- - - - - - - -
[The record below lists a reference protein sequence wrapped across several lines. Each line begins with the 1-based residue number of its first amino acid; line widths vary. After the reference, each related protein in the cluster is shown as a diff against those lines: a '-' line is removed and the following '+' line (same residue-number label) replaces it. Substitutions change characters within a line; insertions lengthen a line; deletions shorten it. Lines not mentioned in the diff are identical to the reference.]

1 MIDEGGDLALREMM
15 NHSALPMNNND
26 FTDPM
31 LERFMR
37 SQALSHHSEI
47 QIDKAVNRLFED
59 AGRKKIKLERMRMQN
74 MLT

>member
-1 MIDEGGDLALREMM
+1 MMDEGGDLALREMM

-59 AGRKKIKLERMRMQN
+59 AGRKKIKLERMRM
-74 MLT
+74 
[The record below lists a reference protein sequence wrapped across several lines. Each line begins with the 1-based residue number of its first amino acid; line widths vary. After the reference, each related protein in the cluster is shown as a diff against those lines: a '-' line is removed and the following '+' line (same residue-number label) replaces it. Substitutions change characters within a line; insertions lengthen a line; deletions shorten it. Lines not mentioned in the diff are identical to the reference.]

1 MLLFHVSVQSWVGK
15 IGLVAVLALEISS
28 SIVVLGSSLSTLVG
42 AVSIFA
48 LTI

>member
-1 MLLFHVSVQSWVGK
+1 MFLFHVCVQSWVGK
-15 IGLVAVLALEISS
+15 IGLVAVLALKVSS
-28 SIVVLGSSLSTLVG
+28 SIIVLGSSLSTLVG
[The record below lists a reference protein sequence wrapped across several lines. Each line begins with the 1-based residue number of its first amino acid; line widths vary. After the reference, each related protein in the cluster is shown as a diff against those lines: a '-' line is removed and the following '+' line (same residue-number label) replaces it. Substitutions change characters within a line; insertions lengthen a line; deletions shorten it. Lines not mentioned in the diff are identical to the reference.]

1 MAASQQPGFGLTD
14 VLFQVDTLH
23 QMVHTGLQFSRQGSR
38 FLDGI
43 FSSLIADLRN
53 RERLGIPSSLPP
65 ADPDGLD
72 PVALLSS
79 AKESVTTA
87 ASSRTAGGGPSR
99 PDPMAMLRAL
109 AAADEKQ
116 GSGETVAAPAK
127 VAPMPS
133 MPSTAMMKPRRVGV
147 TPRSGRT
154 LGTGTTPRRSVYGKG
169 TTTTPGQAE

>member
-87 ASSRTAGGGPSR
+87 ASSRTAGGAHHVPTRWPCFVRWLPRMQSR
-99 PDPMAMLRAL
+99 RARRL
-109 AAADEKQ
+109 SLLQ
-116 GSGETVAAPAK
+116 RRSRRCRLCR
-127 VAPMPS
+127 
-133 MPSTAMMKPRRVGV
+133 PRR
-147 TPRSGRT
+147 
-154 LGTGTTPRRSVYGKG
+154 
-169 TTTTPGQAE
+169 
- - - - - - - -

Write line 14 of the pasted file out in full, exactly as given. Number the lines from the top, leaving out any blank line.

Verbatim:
+59 AGRKKIKLERMRM